In 2015, an international team including two scientists from the institute published successful research on whether a bat coronavirus could be made to infect HeLa. The team engineered a hybrid virus, combining a bat coronavirus with a SARS virus that had been adapted to grow in mice and mimic human disease. The hybrid virus was able to infect human cells.[13][14]

In 2017, a team from the institute announced that coronaviruses found in horseshoe bats at a cave in Yunnan contain all the genetic pieces of the SARS virus, and hypothesized that the direct progenitor of the human virus originated in this cave. The team, who spent five years sampling the bats in the cave, noted the presence of a village only a kilometer away, and warned of "the risk of spillover into people and emergence of a disease similar to SARS".[12][15]

In 2018, another paper by a team from the institute reported the results of a serological study of a sample of villagers residing near these bat caves (near Xiyang Township 夕阳乡 in Jinning District of Yunnan). According to this report, 6 out of the 218 local residents in the sample carried antibodies to the bat coronaviruses in their blood, indicating the possibility of transmission of the infections from bats to people.[16]

Prior to the COVID-19 pandemic, coronavirus research at the WIV was conducted in BSL-2 and BSL-3 laboratories.[17]

COVID-19 pandemic

In December 2019, cases of pneumonia associated with an unknown coronavirus were reported to health authorities in Wuhan. The institute checked its coronavirus collection and found the new virus had 96% genetic similarity to RaTG13, a virus its researchers had discovered in horseshoe bats in southwest China.[18][19]

As the virus spread worldwide, the institute continued its investigation. In February 2020, the New York Times reported that a team led by Shi Zhengli at the institute were the first to identify, analyze and name the genetic sequence of the novel coronavirus (2019-nCoV), upload it to public databases for scientists around the world to understand,[20][21] and publish papers in Nature.[22] On 19 February 2020, the lab released a letter on its website describing how they successfully obtained the whole virus genome.[23] In February 2020, in a move that raised concerns regarding intellectual property rights,[24] the institute applied for a patent in China for the use of remdesivir, an experimental drug owned by Gilead Sciences, which the institute found inhibited the virus in vitro.[25] The WIV said it would not exercise its new Chinese patent rights "if relevant foreign companies intend to contribute to the prevention and control of China’s epidemic".[26]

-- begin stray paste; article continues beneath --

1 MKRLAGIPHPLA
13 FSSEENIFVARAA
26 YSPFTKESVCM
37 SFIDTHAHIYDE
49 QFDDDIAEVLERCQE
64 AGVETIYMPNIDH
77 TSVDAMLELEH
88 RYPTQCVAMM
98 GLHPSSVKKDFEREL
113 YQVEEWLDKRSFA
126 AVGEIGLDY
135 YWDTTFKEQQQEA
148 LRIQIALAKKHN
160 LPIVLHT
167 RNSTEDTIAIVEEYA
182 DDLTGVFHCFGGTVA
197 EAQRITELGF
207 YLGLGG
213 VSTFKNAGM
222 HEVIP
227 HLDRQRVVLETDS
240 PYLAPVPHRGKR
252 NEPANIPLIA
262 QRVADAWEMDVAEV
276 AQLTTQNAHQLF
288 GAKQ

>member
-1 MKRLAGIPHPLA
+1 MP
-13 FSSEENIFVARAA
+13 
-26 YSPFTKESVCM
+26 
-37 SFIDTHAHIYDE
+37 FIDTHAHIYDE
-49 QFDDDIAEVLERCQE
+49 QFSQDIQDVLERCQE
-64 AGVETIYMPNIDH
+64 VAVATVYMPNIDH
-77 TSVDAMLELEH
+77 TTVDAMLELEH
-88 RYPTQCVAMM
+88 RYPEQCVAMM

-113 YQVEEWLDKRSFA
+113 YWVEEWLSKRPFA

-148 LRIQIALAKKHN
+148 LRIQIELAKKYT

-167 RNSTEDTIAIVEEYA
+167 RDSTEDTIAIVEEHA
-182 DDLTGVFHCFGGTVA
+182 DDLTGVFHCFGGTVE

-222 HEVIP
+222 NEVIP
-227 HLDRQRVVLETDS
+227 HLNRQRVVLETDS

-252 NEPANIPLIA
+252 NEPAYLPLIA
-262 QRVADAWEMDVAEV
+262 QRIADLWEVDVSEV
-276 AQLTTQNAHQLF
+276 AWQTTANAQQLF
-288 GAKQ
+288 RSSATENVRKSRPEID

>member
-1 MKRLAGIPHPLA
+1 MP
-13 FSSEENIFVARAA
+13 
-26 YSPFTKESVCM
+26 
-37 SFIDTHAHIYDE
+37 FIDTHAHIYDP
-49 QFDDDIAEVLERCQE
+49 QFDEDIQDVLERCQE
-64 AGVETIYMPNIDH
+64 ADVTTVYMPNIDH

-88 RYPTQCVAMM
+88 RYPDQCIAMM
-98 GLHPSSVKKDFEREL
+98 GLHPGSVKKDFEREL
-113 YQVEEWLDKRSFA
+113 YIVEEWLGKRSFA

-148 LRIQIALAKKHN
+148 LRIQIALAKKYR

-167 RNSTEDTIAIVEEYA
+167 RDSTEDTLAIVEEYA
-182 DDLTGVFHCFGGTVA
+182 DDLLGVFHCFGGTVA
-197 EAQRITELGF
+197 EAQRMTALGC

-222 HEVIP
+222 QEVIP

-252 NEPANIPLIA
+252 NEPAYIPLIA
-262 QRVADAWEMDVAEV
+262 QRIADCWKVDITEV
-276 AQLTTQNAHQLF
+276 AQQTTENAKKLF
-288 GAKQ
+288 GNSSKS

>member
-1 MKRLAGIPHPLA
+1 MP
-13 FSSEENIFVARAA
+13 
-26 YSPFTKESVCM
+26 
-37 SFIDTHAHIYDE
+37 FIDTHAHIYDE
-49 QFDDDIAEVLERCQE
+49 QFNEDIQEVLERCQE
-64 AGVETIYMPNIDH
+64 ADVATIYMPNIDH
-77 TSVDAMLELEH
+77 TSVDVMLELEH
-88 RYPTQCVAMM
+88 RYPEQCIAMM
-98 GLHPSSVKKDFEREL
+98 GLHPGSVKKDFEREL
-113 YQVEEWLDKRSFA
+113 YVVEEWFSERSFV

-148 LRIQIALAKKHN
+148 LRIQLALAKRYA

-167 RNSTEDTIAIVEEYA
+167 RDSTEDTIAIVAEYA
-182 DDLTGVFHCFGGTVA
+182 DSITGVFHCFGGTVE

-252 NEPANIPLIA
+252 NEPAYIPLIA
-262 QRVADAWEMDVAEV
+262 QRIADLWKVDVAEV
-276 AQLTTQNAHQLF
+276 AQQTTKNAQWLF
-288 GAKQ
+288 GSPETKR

During the COVID-19 pandemic, the laboratory has been the focus of conspiracy theories and unfounded speculation about the origin of the virus.[27][28] Shi Zheng-Li commented on this controversy by saying: "Sadly, WIV was at the center of the misleading speculations regarding the origin of the virus, which were not fully clarified until a recent joint study was performed by an international expert team led by the World Health Organization (WHO) and Chinese experts."[29] In April 2020, the Trump administration terminated a NIH grant to research how coronaviruses spread from bats to humans.[30][31] On February 9, 2021, after investigations in Wuhan, the WHO said a laboratory "leak" origin for COVID-19 was "extremely unlikely",[32][33] confirming what experts already expected about the likely origins and early transmission.[34]

Research centers

The Institute contains the following research centers:[35]

  • Center for Emerging Infectious Disease
  • Chinese Virus Resources and Bioinformatics Center
  • Center of Applied and Environmental Microbiology
  • Department of Analytical Biochemistry and Biotechnology
  • Department of Molecular Virology

See also

References

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  18. ^ Qiu, Jane (11 March 2020). "How China's "Bat Woman" Hunted Down Viruses from SARS to the New Coronavirus". Scientific American. Archived from the original on 18 March 2020. Retrieved 18 March 2020.
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External links